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Thoughts from Pontevedra, Galicia, Spain

Random thoughts from a Brit in the North West. Sometimes serious, sometimes not. Quite often curmudgeonly.

Thoughts from Pontevedra, Galicia, Spain: 9 January 2021
09 January 2021 @ 11:22

Night’s candles are burnt out, and jocund day stands tiptoe on the misty mountain tops.

Spanish life is not always likeable but it is compellingly loveable. 

- Christopher Howse: 'A Pilgrim in Spain'*  

Living La Vida Loca in Galicia/Spain   

Bad economic news for Spain.

It sometimes happens in Spain, says Lenox Napier of Spanish Shilling (and Business Over Tapas) that a building can never be completed but can never be entirely demolished. Here he talks about the saga of the appalling Algarrobico hotel. A  very Spanish tale.

Pacharan is new to me. Max Abroard tells us all about it and its magical properties here. I hope to sample it in Navarra as soon as we're free to travel again.

Where are we Brits in Spain? Here, says the Embassy:-

More here - in Spanish - on this year's Año Jacobeo/Ano Xacobeo. Which will last more than   it's supposed to. Conveniently for everyone with a financial interest. And possibly a few concerned about their eternal soul.

Here's María's New Year, Same Old: Day 8 

The UK

The estimable columnist Caitlin Moran has also notice the mad flag feature of TV broadcasts . . . Someone has clearly told Boris Johnson to stop doing his usual thing of flinging his arms around like a puppeteer who’s had Punch and Judy stolen from his hands but hasn’t yet noticed, so his fingers were interlaced in a mad, angry ham fist on his desk. Someone had also, presumably, tried to think of the best way to visually represent the spirit of a newly Brexited Britain so had put not one, but two Union Jack flags on flagpoles behind him. We’re doubly British now, you see? I guess when Scotland cedes from the Union, we’ll have three Union Jacks; and when Ireland reunites, four — and so on, until “Great Britain” consists of just London and Woking, and the prime minister’s office looks like some mad flag museum, which will be a bugger for the cleaner to dust.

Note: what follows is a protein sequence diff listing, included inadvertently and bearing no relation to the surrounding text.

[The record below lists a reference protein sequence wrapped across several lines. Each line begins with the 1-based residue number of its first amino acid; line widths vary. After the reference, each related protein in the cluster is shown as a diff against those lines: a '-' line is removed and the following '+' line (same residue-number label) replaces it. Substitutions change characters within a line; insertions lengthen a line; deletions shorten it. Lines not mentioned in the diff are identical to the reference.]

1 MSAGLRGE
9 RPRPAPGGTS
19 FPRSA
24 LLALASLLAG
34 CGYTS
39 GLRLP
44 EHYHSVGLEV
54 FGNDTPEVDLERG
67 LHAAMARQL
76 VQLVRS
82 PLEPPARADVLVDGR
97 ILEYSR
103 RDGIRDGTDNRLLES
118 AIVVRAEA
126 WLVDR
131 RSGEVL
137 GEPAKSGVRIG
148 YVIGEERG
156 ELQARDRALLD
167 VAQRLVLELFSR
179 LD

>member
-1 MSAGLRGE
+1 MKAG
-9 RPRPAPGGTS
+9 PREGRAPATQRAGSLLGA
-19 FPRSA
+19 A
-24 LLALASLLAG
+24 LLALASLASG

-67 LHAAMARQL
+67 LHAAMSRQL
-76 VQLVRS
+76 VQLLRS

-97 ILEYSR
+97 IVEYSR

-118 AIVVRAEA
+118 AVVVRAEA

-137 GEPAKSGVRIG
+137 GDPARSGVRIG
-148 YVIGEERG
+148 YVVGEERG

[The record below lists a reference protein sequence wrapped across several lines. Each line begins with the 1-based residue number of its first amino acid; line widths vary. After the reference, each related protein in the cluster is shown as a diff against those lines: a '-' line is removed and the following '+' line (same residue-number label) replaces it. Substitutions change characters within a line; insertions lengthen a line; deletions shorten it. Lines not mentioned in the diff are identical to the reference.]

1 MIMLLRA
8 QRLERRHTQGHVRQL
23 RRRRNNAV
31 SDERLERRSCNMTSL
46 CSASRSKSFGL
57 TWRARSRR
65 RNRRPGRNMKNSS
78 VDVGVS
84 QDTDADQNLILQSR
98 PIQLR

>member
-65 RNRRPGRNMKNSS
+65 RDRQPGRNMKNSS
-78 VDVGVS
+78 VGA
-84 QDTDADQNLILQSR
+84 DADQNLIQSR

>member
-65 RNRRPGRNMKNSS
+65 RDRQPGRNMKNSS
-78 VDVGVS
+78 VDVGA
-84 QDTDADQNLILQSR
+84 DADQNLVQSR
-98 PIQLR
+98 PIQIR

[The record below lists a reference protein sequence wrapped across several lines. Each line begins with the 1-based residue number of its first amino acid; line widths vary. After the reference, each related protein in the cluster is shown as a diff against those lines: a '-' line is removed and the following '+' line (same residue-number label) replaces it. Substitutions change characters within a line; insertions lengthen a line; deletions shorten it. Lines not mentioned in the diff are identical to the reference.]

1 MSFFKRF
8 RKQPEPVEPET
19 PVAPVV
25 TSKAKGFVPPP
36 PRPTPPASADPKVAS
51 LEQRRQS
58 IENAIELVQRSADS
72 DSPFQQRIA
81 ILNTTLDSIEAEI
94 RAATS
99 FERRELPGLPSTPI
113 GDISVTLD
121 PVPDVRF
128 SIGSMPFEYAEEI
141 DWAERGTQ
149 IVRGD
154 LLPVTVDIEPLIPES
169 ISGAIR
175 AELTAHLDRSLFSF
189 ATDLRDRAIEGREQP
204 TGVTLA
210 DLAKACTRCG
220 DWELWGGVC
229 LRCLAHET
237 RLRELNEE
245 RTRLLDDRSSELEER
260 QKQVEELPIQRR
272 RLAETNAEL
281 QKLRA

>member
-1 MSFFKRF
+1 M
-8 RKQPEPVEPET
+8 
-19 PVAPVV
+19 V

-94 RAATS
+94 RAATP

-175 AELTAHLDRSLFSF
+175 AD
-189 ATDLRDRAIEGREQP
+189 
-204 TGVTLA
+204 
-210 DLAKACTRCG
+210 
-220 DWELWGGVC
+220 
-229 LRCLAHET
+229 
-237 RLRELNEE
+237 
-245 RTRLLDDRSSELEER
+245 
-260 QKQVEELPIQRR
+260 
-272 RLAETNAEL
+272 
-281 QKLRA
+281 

Interesting to note that: There is one key ingredient that the UK's greatest French chefs have relied on for 200 years: British money, usually aristocratic and often royal, combined with a willingness to spend it lavishly on supremely good food. The story of Anglo-French cuisine is a tale of Gallic flair and the recruitment of British disciples, but it is also about the British class system, culinary one-upmanship and cash. Behind every successful French chef in Britain since 1815 sits a discerning and hungry British toff, with a knife, a fork and a large wallet.

The EU

If you’re a Brit resident in Spain, you may already know that: Consumers in the EU have been hit with unexpected import fees when ordering goods from Britain since the end of the Brexit transition phase. Customs duties and maybe more taxes.

The Way of the World

In the UK at least, you can now take delivery of ready-to-cook meals not only for yourselves but also for your bloody pets. They seem to be advertised together. To very lazy (rich?) folk, I guess.

Finally . . .

Talking of ads . . . A friend asked me if I knew what ads came up on my blog page. No, I said, I never see any. So she sent me this one, querying whether it was her or me who was seen as the target customer.

I suggested Google had profiled her as a 50 year old lesbian. She countered that possibly they saw her as a client for the dating service, even though she's not 'mature'. i.e. above 40. Wrong in both cases. Someone is wasting their money . . .


* A terrible book, by the way. Don't be tempted to buy it, unless you're a very religious Protestant. 

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